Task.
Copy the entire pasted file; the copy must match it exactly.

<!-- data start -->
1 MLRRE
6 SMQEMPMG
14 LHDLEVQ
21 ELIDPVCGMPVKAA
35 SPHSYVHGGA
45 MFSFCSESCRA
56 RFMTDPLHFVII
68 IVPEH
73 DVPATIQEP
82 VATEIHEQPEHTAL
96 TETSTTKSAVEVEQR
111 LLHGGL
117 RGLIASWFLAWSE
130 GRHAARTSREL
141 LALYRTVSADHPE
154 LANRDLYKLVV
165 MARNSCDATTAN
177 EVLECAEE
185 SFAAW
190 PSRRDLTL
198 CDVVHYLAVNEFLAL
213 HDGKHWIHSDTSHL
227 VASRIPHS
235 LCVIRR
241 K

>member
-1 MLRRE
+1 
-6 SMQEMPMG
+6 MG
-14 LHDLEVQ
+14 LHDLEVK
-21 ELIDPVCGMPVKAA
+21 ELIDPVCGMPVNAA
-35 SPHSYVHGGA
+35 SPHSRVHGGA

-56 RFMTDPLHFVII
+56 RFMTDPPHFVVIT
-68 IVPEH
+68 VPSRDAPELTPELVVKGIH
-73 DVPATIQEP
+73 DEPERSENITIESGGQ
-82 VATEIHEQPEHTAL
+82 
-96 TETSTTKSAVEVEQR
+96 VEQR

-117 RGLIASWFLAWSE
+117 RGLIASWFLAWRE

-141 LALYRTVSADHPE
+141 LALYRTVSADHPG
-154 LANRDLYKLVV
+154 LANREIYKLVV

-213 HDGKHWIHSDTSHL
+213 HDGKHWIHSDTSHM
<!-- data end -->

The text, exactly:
1 MLRRE
6 SMQEMPMG
14 LHDLEVQ
21 ELIDPVCGMPVKAA
35 SPHSYVHGGA
45 MFSFCSESCRA
56 RFMTDPLHFVII
68 IVPEH
73 DVPATIQEP
82 VATEIHEQPEHTAL
96 TETSTTKSAVEVEQR
111 LLHGGL
117 RGLIASWFLAWSE
130 GRHAARTSREL
141 LALYRTVSADHPE
154 LANRDLYKLVV
165 MARNSCDATTAN
177 EVLECAEE
185 SFAAW
190 PSRRDLTL
198 CDVVHYLAVNEFLAL
213 HDGKHWIHSDTSHL
227 VASRIPHS
235 LCVIRR
241 K

>member
-1 MLRRE
+1 
-6 SMQEMPMG
+6 MG
-14 LHDLEVQ
+14 LHDLEVK
-21 ELIDPVCGMPVKAA
+21 ELIDPVCGMPVNAA
-35 SPHSYVHGGA
+35 SPHSRVHGGA

-56 RFMTDPLHFVII
+56 RFMTDPPHFVVIT
-68 IVPEH
+68 VPSRDAPELTPELVVKGIH
-73 DVPATIQEP
+73 DEPERSENITIESGGQ
-82 VATEIHEQPEHTAL
+82 
-96 TETSTTKSAVEVEQR
+96 VEQR

-117 RGLIASWFLAWSE
+117 RGLIASWFLAWRE

-141 LALYRTVSADHPE
+141 LALYRTVSADHPG
-154 LANRDLYKLVV
+154 LANREIYKLVV

-213 HDGKHWIHSDTSHL
+213 HDGKHWIHSDTSHM